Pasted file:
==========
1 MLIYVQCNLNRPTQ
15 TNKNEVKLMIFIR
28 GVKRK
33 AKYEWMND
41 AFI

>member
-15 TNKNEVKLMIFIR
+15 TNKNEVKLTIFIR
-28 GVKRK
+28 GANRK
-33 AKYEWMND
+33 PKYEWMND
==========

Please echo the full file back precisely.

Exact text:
1 MLIYVQCNLNRPTQ
15 TNKNEVKLMIFIR
28 GVKRK
33 AKYEWMND
41 AFI

>member
-15 TNKNEVKLMIFIR
+15 TNKNEVKLTIFIR
-28 GVKRK
+28 GANRK
-33 AKYEWMND
+33 PKYEWMND